500 Oxford Street, Bondi Junction; (02) 8383 5959; www.theeastern.com.au
Top Taco: Baja fish taco. Flaky fish with a spicy Baja sauce goes down a treat on a hot day.
Lazing around at the beach can really work up an appetite, so as your newly golden belly growls with hunger, head on over to this tiny Manly bar that’s full of spunk and looks just like you’ve stumbled upon a little corner of Mexico. Put the fries-stuffed burritos out of your mind (but definitely consider them next time) and get the soft shell fish tacos, the best on the menu. They’ve got a crispy batter with a Baja-style spicy cream. The Tama Asada (grilled steak with fried corn and pickled onions) or the Cochinita Pibil (shredded pork with salsa and pickled onions) are also both satisfactory options. All tacos are $5 and are only available in the evening. To enjoy them properly, they should definitely be served with a crusty beer (salt-rimmed beer) or two.
7 The Corso, Manly; (02) 9976 5255; www.chicabonita.com.au
Top Taco: Chipotle beef taco. Slow cooked beef in spicy chipotle peppers gives an authentic taste of Mexico.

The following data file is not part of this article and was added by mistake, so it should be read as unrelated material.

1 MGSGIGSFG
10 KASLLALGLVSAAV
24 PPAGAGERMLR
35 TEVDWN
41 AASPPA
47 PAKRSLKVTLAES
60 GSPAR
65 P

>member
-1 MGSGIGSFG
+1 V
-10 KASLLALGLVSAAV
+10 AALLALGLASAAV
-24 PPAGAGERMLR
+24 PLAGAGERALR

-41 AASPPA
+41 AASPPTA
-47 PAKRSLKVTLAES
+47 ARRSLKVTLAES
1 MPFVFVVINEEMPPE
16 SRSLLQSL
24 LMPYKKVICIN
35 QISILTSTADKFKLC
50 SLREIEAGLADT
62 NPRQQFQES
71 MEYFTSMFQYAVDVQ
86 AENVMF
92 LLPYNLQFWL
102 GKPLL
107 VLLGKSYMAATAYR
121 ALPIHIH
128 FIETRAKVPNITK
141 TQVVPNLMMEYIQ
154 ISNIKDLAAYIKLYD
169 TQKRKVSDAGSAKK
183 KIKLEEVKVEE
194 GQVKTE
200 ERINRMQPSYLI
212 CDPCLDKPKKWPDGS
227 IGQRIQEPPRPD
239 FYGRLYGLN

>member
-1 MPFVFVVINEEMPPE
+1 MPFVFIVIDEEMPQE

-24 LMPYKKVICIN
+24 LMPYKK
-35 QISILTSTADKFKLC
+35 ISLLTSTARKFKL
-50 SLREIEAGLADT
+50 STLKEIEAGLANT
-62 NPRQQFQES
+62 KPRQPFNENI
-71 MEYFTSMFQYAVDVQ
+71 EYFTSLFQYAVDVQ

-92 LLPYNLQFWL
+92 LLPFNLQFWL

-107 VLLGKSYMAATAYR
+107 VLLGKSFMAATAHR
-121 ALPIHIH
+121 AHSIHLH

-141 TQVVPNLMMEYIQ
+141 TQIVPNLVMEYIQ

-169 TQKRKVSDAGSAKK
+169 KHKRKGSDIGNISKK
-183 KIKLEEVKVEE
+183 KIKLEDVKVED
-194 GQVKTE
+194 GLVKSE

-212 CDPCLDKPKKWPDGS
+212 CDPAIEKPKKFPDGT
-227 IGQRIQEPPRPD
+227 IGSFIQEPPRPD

A little further north in Narrabeen, Mexicano head chef Sean Prenter and his team showcase their fresh take on modern and street-style Mexican. Sean takes pride in sourcing fresh, quality and local produce so you can take comfort in your food being some of the tastiest and most authentic around. All the tortillas are traditionally hand rolled and pressed daily using wheat and corn masa flours. Must-try tacos are the Mexican fish taco, with battered local fish of the day and a spicy chipotle mayo ($16 for three) and the chipotle beef brisket ($16 for three) or for a hearty vegetarian option, go the roasted winter taco (pumpkin, eggplant, zucchini and local cheese, $13 for three). We also hear a little whisper that the owners are opening up a new taqueria-style venue, MX, in Mona Vale soon.
Shop 2, 209-211 Ocean Street, Narrabeen; (02) 9970 8975; www.mexicano.com.au
Top Taco: Huachinango. The grilled snapper is a lighter option with ample flavour thanks to the guajillo salsa.